Next we consider the responses of real GDP.3 The figure shows that it also reaches a trough after 16 quarters, when it is some 0.8% below its initial level.4 Thus, the responses of real GDP are almost exactly 1/3 of those of real property prices.5 This is an important finding. To see why, suppose that monetary policy makers come to believe that a real property price bubble of 15% has developed, and decide to tighten monetary policy in order to bring down asset prices. In doing so, the average central bank in the 17 countries we study should also expect to depress the level of real GDP by 5%, a truly massive amount.
Finally, we consider the responses of real equity prices. Interestingly, these fall by about 2% –or almost as much as real property prices – but do so immediately. After 16 quarters, when real property prices reach their trough, real equity prices are less than 0.5% below their initial level. The finding that property and equity prices react at very different speeds is important since it implies that central banks cannot stabilise both. This is yet another reason why we believe that the idea of using interest rate policy to forestall asset prices bubbles is not practicable.
Whatever merits such a stabilisation policy has in theory, our research suggests that in practice, monetary policy is too blunt an instrument to be used to target asset prices – the effects on real property prices are too small, given the responses of real GDP, and they are too slow, given the responses of real equity prices. In particular, there is a risk that setting monetary policy in response to asset price movements will lead to large output losses that exceed by a wide margin those that would arise from a possible bubble burst.
Ahearne, Alan G., John Ammer, Brian M. Doyle, Linda S. Kole and Robert F. Martin (2005), “House Prices and Monetary Policy: A Cross-Country Study,” Board of Governors of the Federal Reserve System, International Finance Discussion Papers No. 841.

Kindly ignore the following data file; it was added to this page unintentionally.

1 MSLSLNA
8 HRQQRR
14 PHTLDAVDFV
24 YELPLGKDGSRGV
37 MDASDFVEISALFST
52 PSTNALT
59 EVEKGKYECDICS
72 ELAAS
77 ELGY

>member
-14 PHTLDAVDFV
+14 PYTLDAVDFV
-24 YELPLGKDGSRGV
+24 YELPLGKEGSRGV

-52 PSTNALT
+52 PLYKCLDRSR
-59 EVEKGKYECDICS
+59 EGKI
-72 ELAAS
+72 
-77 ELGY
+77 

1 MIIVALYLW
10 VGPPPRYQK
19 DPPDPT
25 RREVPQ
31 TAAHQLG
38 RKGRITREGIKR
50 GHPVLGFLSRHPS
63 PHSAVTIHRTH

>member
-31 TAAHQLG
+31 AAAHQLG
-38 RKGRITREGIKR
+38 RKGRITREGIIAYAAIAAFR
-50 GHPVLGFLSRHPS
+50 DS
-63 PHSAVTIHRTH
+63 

Bean, Charles (2004), “Asset Prices, Monetary Policy and Financial Stability: A Central Banker's View,” Speech given at the American Economic Association Annual Meeting, San Diego.
Bernanke, Ben S. (2002), “Asset-Price 'Bubbles' and Monetary Policy,” Remarks before the New York Chapter of the National Association for Business Economics, New York, New York.
Borio, Claudio and Philip Lowe (2002), “Asset Prices, Financial and Monetary Stability: Exploring the Nexus,” BIS Working Paper No 114.
Cecchetti, Stephen G., Hans Genberg, John Lipsky and Sushil Wadhwani (2000), “Asset Prices and Central Bank Policy,” Geneva Report on the World Economy 2, CEPR and ICMB.
Goodhart, Charles A.E. and Boris Hofmann (2007), “House Prices, Money, Credit, and the Macroeconomy,” Financial Markets Group, London School of Economics, mimeo.
Kohn, Donald L. (2006), Monetary Policy and Asset Prices,” Speech at “Monetary Policy: A Journey from Theory to Practice," a European Central Bank Colloquium held in honour of Otmar Issing, Frankfurt.
1 The views expressed are our own and are not necessarily shared by the Swiss National Bank.
2 Technically, we discuss the results from estimates of a panel VAR. The working paper contains information about the choice of data and the estimation approach.
3 We do not discuss the impact on policy on the level of prices (which is negative but small) since it is well known that the econometric technique we use is likely to underestimate the impact of policy on prices. This could occur because the way in which we “identify” monetary policy shocks, which is standard, neglects any reactions by central banks to forecasts of future inflation.
4 The responses of output are somewhat more persistent than those typically found in the literature but comparable to those obtained when estimating individual country VARs on the same data set. The higher persistence is likely due to the fact that panel estimates are less susceptible to idiosyncratic noise in the data.
5 We emphasise that the finding that real GDP responds 1/3 as much as real property prices does not depend on the exact assumptions we made about monetary policy when constructing the graph.